The conversation then moves to the concept of machine learning, which presents a substantial advancement in complexity and potential results compared to moving averages. Machine learning demands not only a more sophisticated understanding of statistical methods, but also a higher standard of data quality. Particularly, Vermorel underscores the necessity for comprehensive, high-quality data about promotional strategies.
Companies need to collect extensive data on all aspects contributing to the mechanisms of promotions. This includes not only price adjustments but also the marketing efforts accompanying promotions and the visibility strategies employed. Vermorel examines various industry-specific examples, such as end-of-season sales in fashion or product placement strategies in retail markets.
Vermorel also stresses the importance of data quality. He explains that while minor inaccuracies or gaps in data may not instantly cause a company to go bankrupt, they can severely hamper the performance of machine learning algorithms that rely on accurate data. He suggests that achieving robust historical promotional data typically demands considerable effort over several months.
The interview then turns towards the evolution of data collection and its significance in promotional forecasting. Vermorel proposes that with accurate data, forecasts can more effectively predict which promotions to use and when they might work best. Machine learning algorithms process the data by identifying and flagging periods where sales were either inflated or likely suppressed due to promotional activities. This strategy, Vermorel explains, helps improve the accuracy of forecasts even outside of promotional periods.
At first glance, this concept appears counterintuitive. However, Vermorel justifies it by explaining that promotions have a ripple effect on other, non-promoted products. For example, a significant promotion on one product can cannibalize the sales of competing products, thereby making forecasting more complex. Understanding these indirect effects of promotions thus adds another layer to supply chain forecasting.
Vermorel emphasizes the necessity to anticipate future events and their potential impact on the supply chain. He proposes that if businesses could communicate such future events to a machine learning-powered forecasting engine, it could leverage that data and incorporate the upcoming event into its predictions.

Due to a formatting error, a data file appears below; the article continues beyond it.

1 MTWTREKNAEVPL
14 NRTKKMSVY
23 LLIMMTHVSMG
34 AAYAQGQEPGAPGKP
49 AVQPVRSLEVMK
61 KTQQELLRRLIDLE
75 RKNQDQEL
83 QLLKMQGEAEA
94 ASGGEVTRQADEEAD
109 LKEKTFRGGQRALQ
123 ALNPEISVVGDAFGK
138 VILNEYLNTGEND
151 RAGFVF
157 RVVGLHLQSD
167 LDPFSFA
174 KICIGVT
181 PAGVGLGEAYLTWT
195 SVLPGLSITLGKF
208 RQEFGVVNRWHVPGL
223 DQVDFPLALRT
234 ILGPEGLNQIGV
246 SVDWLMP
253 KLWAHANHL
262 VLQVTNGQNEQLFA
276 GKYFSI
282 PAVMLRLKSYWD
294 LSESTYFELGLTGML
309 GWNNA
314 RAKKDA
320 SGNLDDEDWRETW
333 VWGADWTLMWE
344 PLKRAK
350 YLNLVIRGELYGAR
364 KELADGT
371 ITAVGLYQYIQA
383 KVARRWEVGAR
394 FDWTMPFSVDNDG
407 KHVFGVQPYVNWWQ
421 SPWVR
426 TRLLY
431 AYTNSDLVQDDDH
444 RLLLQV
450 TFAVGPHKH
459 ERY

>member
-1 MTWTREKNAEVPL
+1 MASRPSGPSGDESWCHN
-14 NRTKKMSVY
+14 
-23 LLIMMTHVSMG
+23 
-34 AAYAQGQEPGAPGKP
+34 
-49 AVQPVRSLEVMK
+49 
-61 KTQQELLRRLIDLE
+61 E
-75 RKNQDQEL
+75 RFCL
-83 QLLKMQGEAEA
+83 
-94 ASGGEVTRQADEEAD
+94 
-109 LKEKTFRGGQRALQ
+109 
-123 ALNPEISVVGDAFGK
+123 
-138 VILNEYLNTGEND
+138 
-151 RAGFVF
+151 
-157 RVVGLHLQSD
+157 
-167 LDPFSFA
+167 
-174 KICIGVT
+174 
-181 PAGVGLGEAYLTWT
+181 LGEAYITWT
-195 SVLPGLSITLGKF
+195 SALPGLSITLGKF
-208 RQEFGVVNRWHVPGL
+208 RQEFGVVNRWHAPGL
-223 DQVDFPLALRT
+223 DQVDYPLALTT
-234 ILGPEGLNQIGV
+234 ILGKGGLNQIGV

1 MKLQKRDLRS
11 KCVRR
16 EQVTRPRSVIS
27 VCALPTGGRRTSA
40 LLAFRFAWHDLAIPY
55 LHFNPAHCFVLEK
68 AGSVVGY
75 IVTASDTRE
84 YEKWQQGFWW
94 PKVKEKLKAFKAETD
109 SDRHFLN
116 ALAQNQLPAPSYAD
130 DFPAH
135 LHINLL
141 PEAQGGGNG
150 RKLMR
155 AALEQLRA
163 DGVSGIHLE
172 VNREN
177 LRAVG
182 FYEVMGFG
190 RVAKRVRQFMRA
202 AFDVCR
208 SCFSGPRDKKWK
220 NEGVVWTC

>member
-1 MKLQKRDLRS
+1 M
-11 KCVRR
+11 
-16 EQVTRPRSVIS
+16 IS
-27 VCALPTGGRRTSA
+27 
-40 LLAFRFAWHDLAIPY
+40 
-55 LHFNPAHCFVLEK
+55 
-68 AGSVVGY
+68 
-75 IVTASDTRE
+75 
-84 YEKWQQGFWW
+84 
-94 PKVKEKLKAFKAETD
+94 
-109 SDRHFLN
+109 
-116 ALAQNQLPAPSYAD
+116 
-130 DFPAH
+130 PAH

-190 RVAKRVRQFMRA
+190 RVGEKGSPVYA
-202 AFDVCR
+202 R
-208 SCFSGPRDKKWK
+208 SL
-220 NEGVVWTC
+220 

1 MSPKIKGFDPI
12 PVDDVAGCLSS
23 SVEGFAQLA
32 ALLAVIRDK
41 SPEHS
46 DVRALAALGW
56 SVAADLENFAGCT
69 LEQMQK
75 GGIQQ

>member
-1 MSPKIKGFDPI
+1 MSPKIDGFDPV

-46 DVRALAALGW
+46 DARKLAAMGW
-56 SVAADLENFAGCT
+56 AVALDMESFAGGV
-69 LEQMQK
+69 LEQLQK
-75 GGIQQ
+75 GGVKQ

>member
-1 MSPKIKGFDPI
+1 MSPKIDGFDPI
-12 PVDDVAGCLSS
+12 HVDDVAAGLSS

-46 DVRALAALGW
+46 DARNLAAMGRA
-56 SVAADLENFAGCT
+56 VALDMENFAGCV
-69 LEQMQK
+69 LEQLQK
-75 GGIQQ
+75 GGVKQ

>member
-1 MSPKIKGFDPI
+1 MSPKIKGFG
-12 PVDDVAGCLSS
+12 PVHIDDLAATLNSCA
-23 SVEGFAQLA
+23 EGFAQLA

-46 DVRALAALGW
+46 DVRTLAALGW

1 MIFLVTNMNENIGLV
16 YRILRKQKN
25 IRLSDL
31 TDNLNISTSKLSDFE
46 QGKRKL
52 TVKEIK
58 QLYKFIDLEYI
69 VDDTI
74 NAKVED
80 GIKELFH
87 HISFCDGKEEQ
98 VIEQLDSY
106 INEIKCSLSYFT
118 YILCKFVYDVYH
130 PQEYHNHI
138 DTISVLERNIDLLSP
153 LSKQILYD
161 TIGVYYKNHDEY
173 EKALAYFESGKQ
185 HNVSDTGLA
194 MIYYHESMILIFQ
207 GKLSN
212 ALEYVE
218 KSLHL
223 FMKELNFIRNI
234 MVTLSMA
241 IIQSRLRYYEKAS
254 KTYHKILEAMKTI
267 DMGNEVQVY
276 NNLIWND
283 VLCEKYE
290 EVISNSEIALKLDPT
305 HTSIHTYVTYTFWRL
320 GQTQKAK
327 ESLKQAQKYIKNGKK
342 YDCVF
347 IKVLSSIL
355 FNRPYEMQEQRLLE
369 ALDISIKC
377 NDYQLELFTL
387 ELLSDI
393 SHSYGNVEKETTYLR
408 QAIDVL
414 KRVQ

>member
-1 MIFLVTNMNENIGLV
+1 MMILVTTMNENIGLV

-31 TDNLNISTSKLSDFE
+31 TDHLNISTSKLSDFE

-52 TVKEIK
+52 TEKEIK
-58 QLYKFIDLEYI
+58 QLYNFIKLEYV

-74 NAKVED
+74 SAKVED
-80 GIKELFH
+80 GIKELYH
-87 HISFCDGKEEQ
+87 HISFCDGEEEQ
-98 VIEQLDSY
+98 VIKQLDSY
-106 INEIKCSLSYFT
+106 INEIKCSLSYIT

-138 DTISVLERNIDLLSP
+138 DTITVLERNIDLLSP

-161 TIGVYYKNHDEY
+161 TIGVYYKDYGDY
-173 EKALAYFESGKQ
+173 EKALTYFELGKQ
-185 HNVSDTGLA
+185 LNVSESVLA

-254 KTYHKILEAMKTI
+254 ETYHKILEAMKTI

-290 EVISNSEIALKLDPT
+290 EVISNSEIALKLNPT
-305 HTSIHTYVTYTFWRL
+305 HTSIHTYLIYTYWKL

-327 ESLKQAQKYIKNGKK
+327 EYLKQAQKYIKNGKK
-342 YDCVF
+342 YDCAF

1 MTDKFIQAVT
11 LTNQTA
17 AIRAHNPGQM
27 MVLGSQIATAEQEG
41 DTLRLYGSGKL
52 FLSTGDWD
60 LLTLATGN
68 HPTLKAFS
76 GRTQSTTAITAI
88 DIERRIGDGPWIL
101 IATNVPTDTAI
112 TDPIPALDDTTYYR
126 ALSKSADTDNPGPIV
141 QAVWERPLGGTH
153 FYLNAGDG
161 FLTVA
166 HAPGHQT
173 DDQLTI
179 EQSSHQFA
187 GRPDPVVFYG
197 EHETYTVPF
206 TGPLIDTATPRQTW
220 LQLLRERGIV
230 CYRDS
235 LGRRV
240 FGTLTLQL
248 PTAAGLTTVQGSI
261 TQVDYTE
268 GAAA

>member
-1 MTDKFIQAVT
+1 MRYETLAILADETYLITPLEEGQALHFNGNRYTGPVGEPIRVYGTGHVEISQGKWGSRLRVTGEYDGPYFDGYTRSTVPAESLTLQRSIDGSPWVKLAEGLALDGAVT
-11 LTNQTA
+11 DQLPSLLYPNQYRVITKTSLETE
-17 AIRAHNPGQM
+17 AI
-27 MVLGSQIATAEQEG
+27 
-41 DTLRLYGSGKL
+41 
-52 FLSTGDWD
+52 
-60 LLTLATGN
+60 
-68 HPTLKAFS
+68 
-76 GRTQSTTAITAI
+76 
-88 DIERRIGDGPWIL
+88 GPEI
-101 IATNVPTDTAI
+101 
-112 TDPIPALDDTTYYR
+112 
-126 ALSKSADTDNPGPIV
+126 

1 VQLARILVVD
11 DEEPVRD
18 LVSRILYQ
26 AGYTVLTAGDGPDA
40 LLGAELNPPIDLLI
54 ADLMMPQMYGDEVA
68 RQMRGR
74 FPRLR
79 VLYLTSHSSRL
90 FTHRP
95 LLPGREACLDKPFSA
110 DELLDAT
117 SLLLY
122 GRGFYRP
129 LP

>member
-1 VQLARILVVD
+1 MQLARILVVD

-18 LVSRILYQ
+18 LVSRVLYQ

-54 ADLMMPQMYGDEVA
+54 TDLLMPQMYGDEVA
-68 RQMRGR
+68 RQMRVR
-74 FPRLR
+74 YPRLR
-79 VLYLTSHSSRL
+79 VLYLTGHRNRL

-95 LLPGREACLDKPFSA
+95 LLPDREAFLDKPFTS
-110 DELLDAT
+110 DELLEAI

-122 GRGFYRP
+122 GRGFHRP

Chandler asks about the learning capacity of machine learning and how quickly it can yield results. Vermorel clarifies that it’s predominantly a statistics game. The speed at which the machine learning algorithm learns is dependent on the frequency of promotions. For instance, if there’s only one promotion per year for a product, learning would be slow. However, the algorithm learns faster with regular promotions as it can use data from similar past promotions.
Additionally, Vermorel clarifies that the prediction of promotions is not about forecasting a single time series but about examining the typical impact of a promotion under similar conditions, like discounts or communication channels. He provides examples from the fashion industry, where end-of-season promotions are common, and e-commerce, where products are continually promoted on the website’s front page.
Addressing CEOs or aspiring CEOs, Vermorel outlines a process to introduce promotion forecasting within their organizations. He underscores the need for data collection, emphasizing the importance of specific data over broad datasets. He recommends collecting detailed data about the promotions themselves: the products, the promotional mechanisms, and other variables such as free shipping.
Vermorel highlights the necessity of having a quality assurance process to ensure the accuracy and relevance of data. He also encourages leaders to ponder about the underlying purpose or endgame of their promotion strategy, as it differs across various industries. He provides examples from the fashion and general merchandise industries, each having unique objectives behind their promotions.
He urges organizations to consider the long-term impacts of their promotions. These activities, he states, educate customers in a certain way, which can have enduring effects. Therefore, businesses must strategically think about the kind of influence they want to exert over their customers through promotions.